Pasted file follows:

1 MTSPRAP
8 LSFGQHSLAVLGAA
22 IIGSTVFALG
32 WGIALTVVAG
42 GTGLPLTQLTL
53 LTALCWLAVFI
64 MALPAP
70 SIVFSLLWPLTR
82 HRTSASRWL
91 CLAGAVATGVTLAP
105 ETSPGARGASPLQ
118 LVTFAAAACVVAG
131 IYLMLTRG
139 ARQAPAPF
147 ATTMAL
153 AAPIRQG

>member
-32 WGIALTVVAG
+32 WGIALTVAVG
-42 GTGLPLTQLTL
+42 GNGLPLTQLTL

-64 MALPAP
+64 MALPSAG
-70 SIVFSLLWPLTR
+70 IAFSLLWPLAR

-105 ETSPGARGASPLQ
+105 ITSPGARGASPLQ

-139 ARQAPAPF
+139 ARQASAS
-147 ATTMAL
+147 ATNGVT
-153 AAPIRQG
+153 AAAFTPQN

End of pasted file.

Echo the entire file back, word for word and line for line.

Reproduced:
1 MTSPRAP
8 LSFGQHSLAVLGAA
22 IIGSTVFALG
32 WGIALTVVAG
42 GTGLPLTQLTL
53 LTALCWLAVFI
64 MALPAP
70 SIVFSLLWPLTR
82 HRTSASRWL
91 CLAGAVATGVTLAP
105 ETSPGARGASPLQ
118 LVTFAAAACVVAG
131 IYLMLTRG
139 ARQAPAPF
147 ATTMAL
153 AAPIRQG

>member
-32 WGIALTVVAG
+32 WGIALTVAVG
-42 GTGLPLTQLTL
+42 GNGLPLTQLTL

-64 MALPAP
+64 MALPSAG
-70 SIVFSLLWPLTR
+70 IAFSLLWPLAR

-105 ETSPGARGASPLQ
+105 ITSPGARGASPLQ

-139 ARQAPAPF
+139 ARQASAS
-147 ATTMAL
+147 ATNGVT
-153 AAPIRQG
+153 AAAFTPQN